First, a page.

Sunday, January 3, 2010

"We Have Lost This War"

In Can the West avoid Russia's fate in Afghanistan?, the (London) Times Online is publishing a fascinating account of a conversation between a British and a Soviet veteran of the current and the Soviet wars in Afghanistan. Here is one excerpt, with the Russian (Auslev) speaking initially:

“The longer the war, the more resistance will last. You need to understand that the Taliban are not terrorists. They may use terrorist tactics, but they are a part of the Afghan people. You must acknowledge that your forces are now fighting with a section of the population, just as ours did.” . . .

The mujaheddin could never defeat the Russians in military terms. “No Soviet garrison or major outpost was ever overrun,” said Lieutenant-General Boris Gromov, the last commander of the 40th Soviet Army in Afghanistan and its last soldier to leave the country.

But the Russians could never keep long-term control of areas they seized — a problem the coalition has become painfully familiar with. In a 1986 memo that could mostly have been written today, the Soviet army’s chief of staff stated gloomily: “After seven years in Afghanistan there is not one square kilometre left untouched by the boot of a Soviet soldier. But as soon as they leave the place, the enemy returns and restores it all the way it used to be. We have lost this war.”

There is no point in arguing with Auslev whether the Taliban are "terrorists". The larger point is that they are natives. Are they native terrorists? It may be a distinction without a difference.

The comment that no Soviet garrison or outpost was ever overrun is exactly the same truthful point made by "hawks" in Viet Nam about the U. S. effort.

I had a patient who was Navy SEAL medic in Viet Nam. He told me the following story. The medics vaccinated a village. When they returned, they found a lot of one-armed people. The V. C. had amputated the arms of all those who had agreed to be vaccinated.

Please read the entire article. It basically makes the case that the Soviet invasion of Afghanistan was made because the U. S. (read, CIA) was in the process of "flipping" the government to be pro-American.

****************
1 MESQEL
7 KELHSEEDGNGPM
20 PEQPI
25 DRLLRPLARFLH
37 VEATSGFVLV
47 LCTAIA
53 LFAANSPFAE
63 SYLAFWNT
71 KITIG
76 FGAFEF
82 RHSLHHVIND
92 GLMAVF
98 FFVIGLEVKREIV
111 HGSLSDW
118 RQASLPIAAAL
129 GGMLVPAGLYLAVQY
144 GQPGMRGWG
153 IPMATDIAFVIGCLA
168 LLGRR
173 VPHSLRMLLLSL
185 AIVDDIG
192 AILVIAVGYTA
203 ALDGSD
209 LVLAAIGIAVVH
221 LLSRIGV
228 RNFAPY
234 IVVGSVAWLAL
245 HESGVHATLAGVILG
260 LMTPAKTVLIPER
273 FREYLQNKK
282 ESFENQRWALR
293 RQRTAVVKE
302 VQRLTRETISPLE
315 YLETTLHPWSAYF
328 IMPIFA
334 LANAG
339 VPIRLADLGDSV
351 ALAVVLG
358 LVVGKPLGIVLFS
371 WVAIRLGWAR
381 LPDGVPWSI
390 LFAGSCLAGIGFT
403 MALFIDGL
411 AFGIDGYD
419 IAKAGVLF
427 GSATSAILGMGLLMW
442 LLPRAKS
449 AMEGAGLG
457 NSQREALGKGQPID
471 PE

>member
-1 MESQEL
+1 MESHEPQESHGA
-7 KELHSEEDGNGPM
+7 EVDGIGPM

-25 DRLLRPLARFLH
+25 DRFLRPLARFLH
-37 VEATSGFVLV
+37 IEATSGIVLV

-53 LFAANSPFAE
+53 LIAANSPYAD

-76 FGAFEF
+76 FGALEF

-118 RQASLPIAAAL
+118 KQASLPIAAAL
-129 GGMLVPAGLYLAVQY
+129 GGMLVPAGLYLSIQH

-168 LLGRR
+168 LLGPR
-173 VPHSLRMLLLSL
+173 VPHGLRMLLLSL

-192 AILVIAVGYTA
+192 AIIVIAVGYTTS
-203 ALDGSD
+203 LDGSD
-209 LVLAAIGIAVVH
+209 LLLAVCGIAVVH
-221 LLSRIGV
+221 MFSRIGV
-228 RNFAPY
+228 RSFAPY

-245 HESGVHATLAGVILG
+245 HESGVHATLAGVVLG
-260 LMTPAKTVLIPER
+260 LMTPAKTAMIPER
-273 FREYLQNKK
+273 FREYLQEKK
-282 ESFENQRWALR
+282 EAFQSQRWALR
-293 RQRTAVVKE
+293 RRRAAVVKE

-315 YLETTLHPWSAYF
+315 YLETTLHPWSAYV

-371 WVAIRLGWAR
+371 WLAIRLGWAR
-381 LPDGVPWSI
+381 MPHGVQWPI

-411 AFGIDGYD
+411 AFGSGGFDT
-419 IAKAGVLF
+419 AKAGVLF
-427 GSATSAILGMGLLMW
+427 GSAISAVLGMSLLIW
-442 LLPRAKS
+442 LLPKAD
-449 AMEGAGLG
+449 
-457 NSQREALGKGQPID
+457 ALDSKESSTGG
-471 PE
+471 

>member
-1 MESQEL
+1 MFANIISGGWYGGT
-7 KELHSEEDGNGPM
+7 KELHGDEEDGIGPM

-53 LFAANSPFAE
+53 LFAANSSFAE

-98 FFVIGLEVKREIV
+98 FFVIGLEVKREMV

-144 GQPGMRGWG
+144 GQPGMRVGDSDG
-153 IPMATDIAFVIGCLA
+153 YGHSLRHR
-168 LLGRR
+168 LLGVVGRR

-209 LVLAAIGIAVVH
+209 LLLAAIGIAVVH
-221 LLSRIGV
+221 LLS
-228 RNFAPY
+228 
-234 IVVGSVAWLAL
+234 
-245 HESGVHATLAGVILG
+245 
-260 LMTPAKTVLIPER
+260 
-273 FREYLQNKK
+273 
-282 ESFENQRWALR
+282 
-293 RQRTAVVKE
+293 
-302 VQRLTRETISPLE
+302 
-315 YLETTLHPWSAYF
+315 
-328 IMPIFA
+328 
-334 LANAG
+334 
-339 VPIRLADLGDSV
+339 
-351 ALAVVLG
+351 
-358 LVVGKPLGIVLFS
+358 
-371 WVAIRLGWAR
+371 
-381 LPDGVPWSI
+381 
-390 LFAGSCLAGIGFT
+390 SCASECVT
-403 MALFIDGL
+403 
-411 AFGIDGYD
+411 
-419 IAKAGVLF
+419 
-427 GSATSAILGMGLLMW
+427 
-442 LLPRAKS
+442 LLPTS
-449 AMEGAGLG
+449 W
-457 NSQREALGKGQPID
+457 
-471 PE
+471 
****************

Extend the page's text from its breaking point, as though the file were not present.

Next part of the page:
If you are further interested, consider reading James Michener's book Caravans. He describes the U. S. and the Soviets sparring in Afghanistan decades ago.

It's a verboten topic that I know nothing about, but it is passing strange that two American "assets" in the 1980s, Saddam Hussein and Osama bin Laden, became enemies justifying endless wars in the "aughties"? Can it just be coincidence?

Absent the "War on Terror" or whatever it's called in this administration and the Iraq War, the U. S. economy would be in much better shape. The ECRI looks for good growth for perhaps a couple of quarters but more cyclicality than we have been used to the past quarter century. While we hope for the best in the 1984-type conflicts on the fringes of empire, we need to be prepared for chronic sapping of our wealth and esprit.

The historic victories first in WW II and then over Communism (plus Saddam Hussein in the Gulf War) each led to historic bull markets. The current conflict(s) are/is like a tapeworm; we can live with it but it makes us anemic. Can the Soviet experience in Afghan-land really be escaped? Can our debt-heavy economy soar for long? And even if it can, when will stockholders be rewarded properly, with good dividends to reward long-term holders of the stocks?

Here's one final headline not guaranteed to fill you with hope about what's happening in Afghanistan:

Afghan parliament rejects Karzai's cabinet nominees:

Afghan President Hamid Karzai has suffered a humiliating setback to his authority after parliament rejected two-thirds of his nominees for a new cabinet, including the only woman and a warlord. Only seven out of 24 nominees were approved by more than 200 lawmakers in a secret ballot on Saturday, throwing Afghanistan into new political uncertainty just weeks ahead of an international conference on the war-ravaged nation. . .

Those voted down included warlord Ismail Khan, nominated for the post of water and energy minister, widely seen as a reward for supporting Mr Karzai during the fraud-tainted August presidential election that returned him to power.

We sort of know against whom we are fighting in Afghanistan. But who are we fighting for?

Copyright (C) Long Lake LLC 2009

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